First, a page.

From Popular Mechanics from 1910 comes this advertisement for Nelson's Perpetual Loose-Leaf Encyclopaedia.
Reviewed by the New York Times in 1908, the set was supposed to be
"A book that never grows old, that is, never antiquated, that will give answer years after its publication to the most modern of queries -- such a book, one imagines, may be found in the great classic of poetry whose verse, metaphorically speaking, breathes the spirit of perpetual youth." Nelson's claimed it had a permanent editorial staff who were "constantly on watch for all important new facts for the benefit of Nelson's subscribers"
It was advertised heavily in many types of publications (1, 2, 3, 4, 5, 6, 7).
Loose leaf was big business in the early part of the 20th Century. Companies were offering "a loose-leaf system for every purpose." One loose-leaf company began in New York City in 1908 and still makes at-a-glance calendars to this day. Other loose-leaf titles flourished such as Nelson new loose-leaf medicine, Winston's cumulative loose-leaf encyclopedia (read online) and Oxford loose-leaf surgery (read online)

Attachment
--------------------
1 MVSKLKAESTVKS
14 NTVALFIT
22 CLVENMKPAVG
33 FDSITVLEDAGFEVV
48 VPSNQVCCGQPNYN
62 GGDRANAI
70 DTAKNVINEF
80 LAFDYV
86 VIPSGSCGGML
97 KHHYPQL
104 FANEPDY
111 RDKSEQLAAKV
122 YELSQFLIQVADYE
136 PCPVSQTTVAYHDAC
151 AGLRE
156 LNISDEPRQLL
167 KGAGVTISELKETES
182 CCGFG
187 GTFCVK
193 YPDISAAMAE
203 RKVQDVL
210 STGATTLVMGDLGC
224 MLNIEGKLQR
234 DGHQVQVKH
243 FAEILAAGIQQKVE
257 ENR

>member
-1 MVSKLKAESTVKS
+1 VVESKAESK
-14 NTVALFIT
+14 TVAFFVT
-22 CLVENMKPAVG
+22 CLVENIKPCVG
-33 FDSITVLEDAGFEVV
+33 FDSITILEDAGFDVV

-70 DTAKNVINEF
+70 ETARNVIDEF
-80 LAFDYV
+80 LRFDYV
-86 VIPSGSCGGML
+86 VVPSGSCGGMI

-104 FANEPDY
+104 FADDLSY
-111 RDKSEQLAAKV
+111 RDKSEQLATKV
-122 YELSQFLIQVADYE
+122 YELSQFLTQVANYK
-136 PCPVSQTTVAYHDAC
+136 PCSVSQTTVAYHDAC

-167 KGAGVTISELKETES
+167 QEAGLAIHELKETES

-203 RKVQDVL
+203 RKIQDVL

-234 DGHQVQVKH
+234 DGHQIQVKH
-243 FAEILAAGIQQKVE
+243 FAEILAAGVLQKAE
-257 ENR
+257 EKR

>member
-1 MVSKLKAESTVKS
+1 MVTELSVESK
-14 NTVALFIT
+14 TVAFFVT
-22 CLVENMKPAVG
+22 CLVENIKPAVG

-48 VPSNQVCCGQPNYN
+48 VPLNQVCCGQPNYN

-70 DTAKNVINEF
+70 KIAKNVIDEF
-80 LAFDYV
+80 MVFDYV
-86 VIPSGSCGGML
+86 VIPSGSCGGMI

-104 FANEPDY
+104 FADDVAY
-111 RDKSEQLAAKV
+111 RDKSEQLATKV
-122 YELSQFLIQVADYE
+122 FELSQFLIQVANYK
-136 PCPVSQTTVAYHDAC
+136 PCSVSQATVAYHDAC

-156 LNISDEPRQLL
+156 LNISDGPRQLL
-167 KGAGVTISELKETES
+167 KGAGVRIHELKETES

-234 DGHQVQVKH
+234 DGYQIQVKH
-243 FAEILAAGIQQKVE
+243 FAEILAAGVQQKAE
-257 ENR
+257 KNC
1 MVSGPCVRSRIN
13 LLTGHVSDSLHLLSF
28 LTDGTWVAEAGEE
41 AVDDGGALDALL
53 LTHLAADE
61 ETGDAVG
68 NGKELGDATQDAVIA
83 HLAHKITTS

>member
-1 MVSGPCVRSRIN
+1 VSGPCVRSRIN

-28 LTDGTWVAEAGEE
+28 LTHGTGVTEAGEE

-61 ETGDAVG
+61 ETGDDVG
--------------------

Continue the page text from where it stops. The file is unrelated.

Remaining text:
Nelson's was still going strong in 1930 where a set cost $99.50 plus $6/year for updates -- buy a set, get a free bookcase -- Nelson's stopped publishing updates sometime in the 1930s. Thomas Nelson & Sons is still around today, the world's largest Christian publisher, but their company history curiously makes no mention of their innovative encyclopaedia.
See also: "A Solution to the Problem of Updating Encyclopedias" by Eric M. Hammer and Edward N. Zalta, 1997.
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